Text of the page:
Radiator panels are the baseline heat rejection approach for most space systems. This approach is sound, but requires a large amount of surface area to radiate the anticipated heat load. The large panels require support structures to hold them in place and prevent damage. These structures impact mass and cost. Additionally, it is not practical to launch, transport, integrate, and relocate large panels as monolithic units. For this reason, a foldable scissor assembly is envisioned to stow the panels compactly and extend them before system startup. The moving parts and flexible fluid connections required for this approach add complexity and potential failure modes to the system. Some mission plans also require power system mobility for exploration well beyond the base camp. For this scenario, the radiator assemblies must be retracted, stowed, and redeployed each time the system is moved. These activities require time and effort, and they expose the radiator panels and associated mechanisms to damage risk. Even when properly stowed, the relatively thin panels could be damaged during transportation.

The innovation is an ultra-compact heat rejection system comprised of a high-speed axial-flow fan and microtube heat exchanger modules. Fundamentally, the approach relies on forced convection instead of radiation heat transfer, which makes the system much more compact than conventional radiator panels. Additionally, this approach can eliminate intermediate pumped liquid loops if gas from the system being cooled passes directly through the fan-cooled heat exchanger instead of through a separate liquid-cooled unit. The resulting technology will reduce operating temperatures while decreasing heat rejection system size and mass dramatically. This outcome will enable better performance for a broad range of applications, and make them more affordable and practical to launch, deploy, and relocate.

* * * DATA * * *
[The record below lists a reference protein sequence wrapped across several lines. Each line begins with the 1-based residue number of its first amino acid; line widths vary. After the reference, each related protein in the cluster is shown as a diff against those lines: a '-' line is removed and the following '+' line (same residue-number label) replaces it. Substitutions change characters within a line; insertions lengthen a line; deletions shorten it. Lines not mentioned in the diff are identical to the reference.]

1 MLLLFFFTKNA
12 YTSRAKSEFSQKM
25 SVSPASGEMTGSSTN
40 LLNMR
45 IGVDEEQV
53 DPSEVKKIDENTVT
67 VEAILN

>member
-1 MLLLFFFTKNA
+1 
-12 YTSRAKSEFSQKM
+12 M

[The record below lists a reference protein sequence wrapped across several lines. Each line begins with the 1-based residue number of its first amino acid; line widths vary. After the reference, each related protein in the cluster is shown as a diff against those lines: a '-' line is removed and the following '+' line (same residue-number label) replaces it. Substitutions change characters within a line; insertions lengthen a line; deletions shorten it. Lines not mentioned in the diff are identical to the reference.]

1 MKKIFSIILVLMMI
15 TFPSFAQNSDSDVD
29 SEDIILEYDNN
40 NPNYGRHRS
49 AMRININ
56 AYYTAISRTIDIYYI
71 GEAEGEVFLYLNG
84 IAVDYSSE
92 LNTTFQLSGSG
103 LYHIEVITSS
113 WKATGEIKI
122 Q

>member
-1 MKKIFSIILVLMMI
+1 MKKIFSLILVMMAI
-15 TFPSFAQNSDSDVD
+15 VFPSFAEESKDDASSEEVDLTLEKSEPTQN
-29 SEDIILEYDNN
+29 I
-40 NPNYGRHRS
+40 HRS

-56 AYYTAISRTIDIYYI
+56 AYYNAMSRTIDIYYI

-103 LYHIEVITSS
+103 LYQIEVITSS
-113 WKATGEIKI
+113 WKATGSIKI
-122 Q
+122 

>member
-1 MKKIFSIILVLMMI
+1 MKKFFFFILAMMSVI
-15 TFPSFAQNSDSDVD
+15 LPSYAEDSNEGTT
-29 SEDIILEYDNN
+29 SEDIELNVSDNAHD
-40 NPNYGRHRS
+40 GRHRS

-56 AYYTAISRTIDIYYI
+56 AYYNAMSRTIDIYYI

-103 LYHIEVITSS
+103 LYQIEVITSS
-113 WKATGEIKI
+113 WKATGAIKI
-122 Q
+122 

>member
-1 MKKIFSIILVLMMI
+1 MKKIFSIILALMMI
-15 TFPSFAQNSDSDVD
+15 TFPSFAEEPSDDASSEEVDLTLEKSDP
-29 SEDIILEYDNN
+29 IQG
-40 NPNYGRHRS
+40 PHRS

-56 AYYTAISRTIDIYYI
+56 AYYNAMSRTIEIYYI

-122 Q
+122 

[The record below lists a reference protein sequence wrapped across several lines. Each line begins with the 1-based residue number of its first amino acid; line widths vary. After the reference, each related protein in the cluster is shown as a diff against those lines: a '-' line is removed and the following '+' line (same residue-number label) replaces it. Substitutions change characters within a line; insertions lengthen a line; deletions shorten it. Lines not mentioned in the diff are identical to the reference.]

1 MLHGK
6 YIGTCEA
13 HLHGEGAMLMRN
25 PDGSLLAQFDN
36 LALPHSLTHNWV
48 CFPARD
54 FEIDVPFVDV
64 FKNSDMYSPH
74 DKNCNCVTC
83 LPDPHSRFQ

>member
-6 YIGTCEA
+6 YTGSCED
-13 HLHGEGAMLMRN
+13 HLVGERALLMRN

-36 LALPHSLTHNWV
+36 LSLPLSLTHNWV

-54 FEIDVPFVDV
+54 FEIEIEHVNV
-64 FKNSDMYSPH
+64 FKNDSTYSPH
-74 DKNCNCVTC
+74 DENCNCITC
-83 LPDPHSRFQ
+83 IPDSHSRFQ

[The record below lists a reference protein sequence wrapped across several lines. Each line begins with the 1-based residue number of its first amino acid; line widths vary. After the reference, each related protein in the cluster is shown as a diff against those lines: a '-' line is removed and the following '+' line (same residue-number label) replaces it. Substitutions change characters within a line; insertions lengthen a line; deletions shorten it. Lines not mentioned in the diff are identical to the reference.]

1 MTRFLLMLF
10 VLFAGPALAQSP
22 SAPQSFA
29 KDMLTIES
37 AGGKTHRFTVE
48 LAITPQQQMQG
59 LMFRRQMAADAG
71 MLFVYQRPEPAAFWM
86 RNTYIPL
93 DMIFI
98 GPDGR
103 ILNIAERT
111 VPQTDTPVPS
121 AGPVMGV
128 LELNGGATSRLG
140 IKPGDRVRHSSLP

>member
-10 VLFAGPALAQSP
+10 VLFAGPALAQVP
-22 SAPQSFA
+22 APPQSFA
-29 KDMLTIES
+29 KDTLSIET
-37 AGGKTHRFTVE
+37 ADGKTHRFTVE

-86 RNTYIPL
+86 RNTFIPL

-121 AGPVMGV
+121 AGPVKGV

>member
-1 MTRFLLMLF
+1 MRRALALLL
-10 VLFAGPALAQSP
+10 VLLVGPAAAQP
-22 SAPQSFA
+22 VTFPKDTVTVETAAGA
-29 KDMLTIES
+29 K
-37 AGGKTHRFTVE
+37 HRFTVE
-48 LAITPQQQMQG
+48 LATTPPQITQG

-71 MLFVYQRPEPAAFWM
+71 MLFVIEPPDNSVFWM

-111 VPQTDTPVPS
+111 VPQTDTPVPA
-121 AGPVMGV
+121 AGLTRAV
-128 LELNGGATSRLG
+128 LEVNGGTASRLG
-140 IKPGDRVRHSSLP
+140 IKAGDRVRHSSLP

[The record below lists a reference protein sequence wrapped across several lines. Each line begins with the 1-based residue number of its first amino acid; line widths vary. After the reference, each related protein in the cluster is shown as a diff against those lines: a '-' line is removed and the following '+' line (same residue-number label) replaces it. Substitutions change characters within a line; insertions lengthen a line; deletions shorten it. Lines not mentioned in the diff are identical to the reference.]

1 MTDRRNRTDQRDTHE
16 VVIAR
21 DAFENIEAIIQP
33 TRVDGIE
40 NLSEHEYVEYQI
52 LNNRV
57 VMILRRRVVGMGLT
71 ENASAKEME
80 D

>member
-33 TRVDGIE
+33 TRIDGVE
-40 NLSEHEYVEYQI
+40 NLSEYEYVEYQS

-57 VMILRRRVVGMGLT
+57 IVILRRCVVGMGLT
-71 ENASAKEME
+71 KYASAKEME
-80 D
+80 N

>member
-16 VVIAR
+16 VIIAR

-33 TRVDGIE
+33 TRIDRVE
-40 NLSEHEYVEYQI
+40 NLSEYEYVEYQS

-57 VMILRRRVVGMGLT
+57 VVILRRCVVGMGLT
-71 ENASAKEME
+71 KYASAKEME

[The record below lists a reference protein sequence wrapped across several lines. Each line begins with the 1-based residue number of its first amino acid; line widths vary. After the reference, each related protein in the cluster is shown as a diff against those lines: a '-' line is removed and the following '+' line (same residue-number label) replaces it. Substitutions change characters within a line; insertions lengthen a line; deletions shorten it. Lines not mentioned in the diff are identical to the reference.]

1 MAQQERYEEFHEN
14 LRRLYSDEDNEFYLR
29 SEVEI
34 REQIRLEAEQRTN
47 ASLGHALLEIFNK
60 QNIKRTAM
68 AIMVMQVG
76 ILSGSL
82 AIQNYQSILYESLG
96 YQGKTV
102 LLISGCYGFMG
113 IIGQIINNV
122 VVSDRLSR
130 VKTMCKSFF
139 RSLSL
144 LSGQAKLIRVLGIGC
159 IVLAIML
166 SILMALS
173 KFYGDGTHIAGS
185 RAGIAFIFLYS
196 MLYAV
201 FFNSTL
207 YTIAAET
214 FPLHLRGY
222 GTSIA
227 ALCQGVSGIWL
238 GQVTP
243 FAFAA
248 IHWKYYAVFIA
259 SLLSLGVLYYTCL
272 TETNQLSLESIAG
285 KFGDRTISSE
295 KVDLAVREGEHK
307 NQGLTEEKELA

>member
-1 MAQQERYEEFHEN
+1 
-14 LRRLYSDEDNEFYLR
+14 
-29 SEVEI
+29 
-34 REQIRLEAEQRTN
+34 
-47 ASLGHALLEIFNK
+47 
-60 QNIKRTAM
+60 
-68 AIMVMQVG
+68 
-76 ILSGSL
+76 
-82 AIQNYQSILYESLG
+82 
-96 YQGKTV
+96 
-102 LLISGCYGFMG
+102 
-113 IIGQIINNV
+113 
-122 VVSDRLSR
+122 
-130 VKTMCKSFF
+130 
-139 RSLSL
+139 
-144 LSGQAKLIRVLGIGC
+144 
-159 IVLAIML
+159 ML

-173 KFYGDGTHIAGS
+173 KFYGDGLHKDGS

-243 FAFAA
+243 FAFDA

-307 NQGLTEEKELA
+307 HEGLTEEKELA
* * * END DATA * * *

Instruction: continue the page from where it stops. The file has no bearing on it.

The low atmospheric pressure on Mars, other planets, and moons beyond Earth is a key factor that impacts the design. In particular, the fan must provide a high volumetric flow rate because the ambient density is low. The primary challenges are to (1) develop a compact fan that provides a high volumetric flow rate with low power consumption, (2) produce compact heat exchanger modules with low mass and low pressure losses, and (3) ensure reliable, long-life operation without maintenance.

The proposed heat rejection system will enhance ambient cooling for an extremely broad array of applications. Compact, high-reliability cooling is universally desirable and will be adopted wherever it is economically practical. The most significant benefits associated with this approach are compact size, low mass, low power consumption, operation in any orientation, dust tolerance, zero maintenance, and long life. HVAC systems, mobile electric generators, aircraft, land vehicles, and watercraft are all potential applications with military, industrial, commercial, and residential markets.

This work was done by Marc Gibson of Glenn Research Center, and Jeffrey Breedlove and Thomas Conboy of Creare, LLC. NASA is seeking partners to further develop this technology through joint cooperative research and development. For more information about this technology and to explore opportunities, please contact This email address is being protected from spambots. You need JavaScript enabled to view it.. LEW-19374-1